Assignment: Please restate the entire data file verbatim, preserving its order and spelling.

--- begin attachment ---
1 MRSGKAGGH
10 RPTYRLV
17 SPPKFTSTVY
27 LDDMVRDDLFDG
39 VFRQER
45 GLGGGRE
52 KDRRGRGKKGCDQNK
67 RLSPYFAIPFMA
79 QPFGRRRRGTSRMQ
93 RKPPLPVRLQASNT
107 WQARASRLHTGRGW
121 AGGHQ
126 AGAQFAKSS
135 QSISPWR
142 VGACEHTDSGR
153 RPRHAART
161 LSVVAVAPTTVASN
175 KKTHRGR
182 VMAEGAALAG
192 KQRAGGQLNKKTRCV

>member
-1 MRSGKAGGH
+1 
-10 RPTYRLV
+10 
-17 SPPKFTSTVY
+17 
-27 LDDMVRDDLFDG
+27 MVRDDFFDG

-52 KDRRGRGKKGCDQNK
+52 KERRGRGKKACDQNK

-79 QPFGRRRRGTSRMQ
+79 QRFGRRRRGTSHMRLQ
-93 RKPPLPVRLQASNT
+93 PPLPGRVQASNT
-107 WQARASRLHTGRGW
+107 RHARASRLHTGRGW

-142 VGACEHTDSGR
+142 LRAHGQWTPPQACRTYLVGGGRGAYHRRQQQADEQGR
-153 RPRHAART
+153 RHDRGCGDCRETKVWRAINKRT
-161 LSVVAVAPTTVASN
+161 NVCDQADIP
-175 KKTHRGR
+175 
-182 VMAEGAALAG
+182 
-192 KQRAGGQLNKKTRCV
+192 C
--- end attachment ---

1 MRSGKAGGH
10 RPTYRLV
17 SPPKFTSTVY
27 LDDMVRDDLFDG
39 VFRQER
45 GLGGGRE
52 KDRRGRGKKGCDQNK
67 RLSPYFAIPFMA
79 QPFGRRRRGTSRMQ
93 RKPPLPVRLQASNT
107 WQARASRLHTGRGW
121 AGGHQ
126 AGAQFAKSS
135 QSISPWR
142 VGACEHTDSGR
153 RPRHAART
161 LSVVAVAPTTVASN
175 KKTHRGR
182 VMAEGAALAG
192 KQRAGGQLNKKTRCV

>member
-1 MRSGKAGGH
+1 
-10 RPTYRLV
+10 
-17 SPPKFTSTVY
+17 
-27 LDDMVRDDLFDG
+27 MVRDDFFDG

-52 KDRRGRGKKGCDQNK
+52 KERRGRGKKACDQNK

-79 QPFGRRRRGTSRMQ
+79 QRFGRRRRGTSHMRLQ
-93 RKPPLPVRLQASNT
+93 PPLPGRVQASNT
-107 WQARASRLHTGRGW
+107 RHARASRLHTGRGW

-142 VGACEHTDSGR
+142 LRAHGQWTPPQACRTYLVGGGRGAYHRRQQQADEQGR
-153 RPRHAART
+153 RHDRGCGDCRETKVWRAINKRT
-161 LSVVAVAPTTVASN
+161 NVCDQADIP
-175 KKTHRGR
+175 
-182 VMAEGAALAG
+182 
-192 KQRAGGQLNKKTRCV
+192 C